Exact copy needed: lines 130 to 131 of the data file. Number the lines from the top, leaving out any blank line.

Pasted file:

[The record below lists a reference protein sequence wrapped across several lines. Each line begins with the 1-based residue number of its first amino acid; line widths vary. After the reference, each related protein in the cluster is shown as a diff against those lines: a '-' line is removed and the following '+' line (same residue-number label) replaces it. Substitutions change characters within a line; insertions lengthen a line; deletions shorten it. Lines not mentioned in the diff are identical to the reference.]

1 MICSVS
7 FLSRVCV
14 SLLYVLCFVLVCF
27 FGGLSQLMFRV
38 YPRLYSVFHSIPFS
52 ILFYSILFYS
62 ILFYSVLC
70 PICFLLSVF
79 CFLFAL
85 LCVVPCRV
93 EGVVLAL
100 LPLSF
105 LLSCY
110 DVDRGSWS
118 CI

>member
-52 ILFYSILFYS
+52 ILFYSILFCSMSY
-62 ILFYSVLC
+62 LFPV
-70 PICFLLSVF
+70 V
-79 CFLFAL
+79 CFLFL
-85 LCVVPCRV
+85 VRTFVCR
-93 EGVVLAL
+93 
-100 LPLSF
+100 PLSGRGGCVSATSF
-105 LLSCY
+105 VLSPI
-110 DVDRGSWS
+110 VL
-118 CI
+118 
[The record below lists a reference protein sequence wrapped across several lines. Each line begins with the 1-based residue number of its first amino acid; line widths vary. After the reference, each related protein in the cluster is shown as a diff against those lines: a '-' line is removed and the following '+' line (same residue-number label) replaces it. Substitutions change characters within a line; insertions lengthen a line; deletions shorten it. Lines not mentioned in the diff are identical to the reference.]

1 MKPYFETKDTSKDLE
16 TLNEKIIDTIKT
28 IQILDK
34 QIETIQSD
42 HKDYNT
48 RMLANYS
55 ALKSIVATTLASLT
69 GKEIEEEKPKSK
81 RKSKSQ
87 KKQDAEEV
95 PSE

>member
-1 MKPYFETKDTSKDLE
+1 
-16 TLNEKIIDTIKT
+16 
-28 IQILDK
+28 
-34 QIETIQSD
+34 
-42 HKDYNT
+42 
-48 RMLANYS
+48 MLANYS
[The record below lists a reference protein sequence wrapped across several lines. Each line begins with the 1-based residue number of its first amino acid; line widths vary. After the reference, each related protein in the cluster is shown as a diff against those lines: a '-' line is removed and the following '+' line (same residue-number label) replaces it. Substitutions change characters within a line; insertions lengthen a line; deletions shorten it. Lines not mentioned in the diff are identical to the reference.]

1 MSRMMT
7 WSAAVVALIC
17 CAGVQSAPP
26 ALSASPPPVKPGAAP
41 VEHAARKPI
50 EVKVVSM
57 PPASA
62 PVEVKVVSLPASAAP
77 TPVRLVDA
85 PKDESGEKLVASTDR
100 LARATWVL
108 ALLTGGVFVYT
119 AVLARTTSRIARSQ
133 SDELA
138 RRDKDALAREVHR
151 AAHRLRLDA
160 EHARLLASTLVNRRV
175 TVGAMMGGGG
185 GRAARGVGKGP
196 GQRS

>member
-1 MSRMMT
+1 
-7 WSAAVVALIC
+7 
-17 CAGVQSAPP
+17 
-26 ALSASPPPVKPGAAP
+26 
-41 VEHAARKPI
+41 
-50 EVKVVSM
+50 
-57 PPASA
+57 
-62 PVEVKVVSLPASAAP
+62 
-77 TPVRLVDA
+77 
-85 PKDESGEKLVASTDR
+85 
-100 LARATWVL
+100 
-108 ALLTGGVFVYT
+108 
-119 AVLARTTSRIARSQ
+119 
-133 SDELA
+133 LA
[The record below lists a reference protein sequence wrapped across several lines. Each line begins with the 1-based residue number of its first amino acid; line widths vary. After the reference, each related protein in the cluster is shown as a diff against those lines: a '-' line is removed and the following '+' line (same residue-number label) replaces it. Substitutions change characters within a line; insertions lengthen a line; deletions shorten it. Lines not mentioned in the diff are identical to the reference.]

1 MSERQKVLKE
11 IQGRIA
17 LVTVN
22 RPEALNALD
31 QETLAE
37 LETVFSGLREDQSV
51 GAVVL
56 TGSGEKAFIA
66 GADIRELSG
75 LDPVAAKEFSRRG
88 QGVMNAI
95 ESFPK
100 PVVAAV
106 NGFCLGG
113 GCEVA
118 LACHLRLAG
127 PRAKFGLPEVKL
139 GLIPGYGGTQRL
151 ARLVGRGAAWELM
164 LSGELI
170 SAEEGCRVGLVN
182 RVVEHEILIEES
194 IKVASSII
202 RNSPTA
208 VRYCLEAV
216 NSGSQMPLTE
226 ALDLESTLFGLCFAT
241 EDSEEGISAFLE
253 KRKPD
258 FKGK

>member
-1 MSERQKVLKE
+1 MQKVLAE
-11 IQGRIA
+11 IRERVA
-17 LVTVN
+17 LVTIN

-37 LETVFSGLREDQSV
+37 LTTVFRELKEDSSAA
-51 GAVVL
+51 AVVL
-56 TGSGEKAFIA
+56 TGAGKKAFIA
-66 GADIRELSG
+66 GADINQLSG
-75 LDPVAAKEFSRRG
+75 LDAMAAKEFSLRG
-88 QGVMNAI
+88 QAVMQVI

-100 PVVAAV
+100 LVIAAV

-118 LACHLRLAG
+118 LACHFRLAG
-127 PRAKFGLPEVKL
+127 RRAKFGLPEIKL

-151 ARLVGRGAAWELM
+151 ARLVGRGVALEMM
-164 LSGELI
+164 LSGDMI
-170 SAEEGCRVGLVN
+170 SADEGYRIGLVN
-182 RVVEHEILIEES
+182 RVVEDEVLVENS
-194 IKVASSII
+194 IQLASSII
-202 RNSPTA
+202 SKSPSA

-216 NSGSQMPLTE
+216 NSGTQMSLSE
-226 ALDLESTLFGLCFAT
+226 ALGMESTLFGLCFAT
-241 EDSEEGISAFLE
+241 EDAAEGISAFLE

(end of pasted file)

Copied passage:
127 PRAKFGLPEVKL
139 GLIPGYGGTQRL